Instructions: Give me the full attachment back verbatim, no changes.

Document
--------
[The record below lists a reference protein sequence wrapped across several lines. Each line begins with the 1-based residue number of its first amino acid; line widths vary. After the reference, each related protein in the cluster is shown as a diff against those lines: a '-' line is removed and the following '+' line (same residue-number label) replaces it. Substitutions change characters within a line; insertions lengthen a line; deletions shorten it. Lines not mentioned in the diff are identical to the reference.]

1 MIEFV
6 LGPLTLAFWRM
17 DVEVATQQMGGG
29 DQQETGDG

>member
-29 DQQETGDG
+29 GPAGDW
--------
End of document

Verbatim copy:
[The record below lists a reference protein sequence wrapped across several lines. Each line begins with the 1-based residue number of its first amino acid; line widths vary. After the reference, each related protein in the cluster is shown as a diff against those lines: a '-' line is removed and the following '+' line (same residue-number label) replaces it. Substitutions change characters within a line; insertions lengthen a line; deletions shorten it. Lines not mentioned in the diff are identical to the reference.]

1 MIEFV
6 LGPLTLAFWRM
17 DVEVATQQMGGG
29 DQQETGDG

>member
-29 DQQETGDG
+29 GPAGDW